Imagine, for example, that you are an astronaut operating levers to control a robotic space arm. Misunderstanding the weight of your own arm could cause you to pull too hard, swinging the arm into the side of your spacecraft.
Ultimately, we aim to understand how the human brain builds a representation of gravity and uses it in cognition to guide behaviour. We have previously shown that gravity may influence how we make decisions, with a lack of it potentially making us more risk-averse.
This sort of research has never been more timely and it yields advantages for enhancing human performance in upcoming space exploration.
[caption id="attachment_100120” align="aligncenter” width="700”] Me in my flight suit on a recent trip into the atmosphere.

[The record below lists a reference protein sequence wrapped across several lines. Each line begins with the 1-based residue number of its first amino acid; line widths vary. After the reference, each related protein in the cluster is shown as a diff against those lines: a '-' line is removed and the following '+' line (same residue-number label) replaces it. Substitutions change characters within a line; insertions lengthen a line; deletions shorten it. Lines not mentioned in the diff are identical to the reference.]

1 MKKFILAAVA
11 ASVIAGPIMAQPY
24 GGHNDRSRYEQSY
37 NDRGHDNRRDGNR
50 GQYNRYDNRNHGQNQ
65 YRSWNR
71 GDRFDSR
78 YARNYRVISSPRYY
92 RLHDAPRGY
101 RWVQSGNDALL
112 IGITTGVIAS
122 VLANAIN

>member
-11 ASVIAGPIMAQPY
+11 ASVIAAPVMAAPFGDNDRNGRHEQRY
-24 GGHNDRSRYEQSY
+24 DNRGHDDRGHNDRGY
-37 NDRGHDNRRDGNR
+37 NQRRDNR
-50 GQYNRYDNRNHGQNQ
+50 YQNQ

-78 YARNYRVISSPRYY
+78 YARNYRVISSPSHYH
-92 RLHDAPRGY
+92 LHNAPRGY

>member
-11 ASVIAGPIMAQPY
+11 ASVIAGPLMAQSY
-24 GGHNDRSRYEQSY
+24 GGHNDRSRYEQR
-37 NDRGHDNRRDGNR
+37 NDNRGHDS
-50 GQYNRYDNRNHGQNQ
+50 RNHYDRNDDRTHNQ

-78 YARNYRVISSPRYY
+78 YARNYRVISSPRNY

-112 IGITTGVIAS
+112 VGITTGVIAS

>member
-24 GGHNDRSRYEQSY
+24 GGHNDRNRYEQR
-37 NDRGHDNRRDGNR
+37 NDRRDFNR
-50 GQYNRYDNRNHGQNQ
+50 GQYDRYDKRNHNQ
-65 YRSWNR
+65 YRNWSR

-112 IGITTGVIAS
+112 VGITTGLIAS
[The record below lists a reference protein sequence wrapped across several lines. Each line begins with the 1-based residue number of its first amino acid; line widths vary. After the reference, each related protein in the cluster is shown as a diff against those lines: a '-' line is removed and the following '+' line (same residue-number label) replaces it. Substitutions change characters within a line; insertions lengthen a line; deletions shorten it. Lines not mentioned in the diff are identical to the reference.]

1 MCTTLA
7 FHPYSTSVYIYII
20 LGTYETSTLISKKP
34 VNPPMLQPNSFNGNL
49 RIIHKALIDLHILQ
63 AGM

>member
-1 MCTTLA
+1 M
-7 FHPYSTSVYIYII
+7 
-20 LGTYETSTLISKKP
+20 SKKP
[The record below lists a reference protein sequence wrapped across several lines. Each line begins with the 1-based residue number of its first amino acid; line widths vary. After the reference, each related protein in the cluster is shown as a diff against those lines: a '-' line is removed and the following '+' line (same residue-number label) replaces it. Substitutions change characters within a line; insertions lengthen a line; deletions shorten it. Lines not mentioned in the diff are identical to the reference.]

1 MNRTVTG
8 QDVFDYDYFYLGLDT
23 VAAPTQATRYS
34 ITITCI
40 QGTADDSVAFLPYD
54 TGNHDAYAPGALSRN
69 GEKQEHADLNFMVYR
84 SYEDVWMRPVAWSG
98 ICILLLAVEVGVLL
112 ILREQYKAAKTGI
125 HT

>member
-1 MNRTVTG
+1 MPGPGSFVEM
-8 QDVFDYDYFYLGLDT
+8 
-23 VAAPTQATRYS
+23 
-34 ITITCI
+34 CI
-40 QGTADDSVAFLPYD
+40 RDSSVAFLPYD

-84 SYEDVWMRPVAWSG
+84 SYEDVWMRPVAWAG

Courtesy of author[/caption]
We may have underestimated the effects of gravity on our cognition so far because gravity is so stable on Earth. It is arguably the most persistent sensory signal in the brain. I predict the next couple of decades will reveal a lot about how gravity has been affecting the way we think, feel and act – without us even noticing.
In the meantime, I am enjoying the ride – weightlessness is the best experience I have ever had. The pilots announce “3, 2, 1, INJECT”, and there you are floating.
There are no bodily constraints, just effortless movements and unpredicted movements of your limbs that lead to euphoria, excitement and enhanced awareness of your body. It is very hard to sum up experience – I can only say it’s a feeling of awe and freedom.
Author: Elisa Raffaella Ferrè, Senior Lecturer, Department of Psychology, Royal Holloway. This article is republished from The Conversation under a Creative Commons license.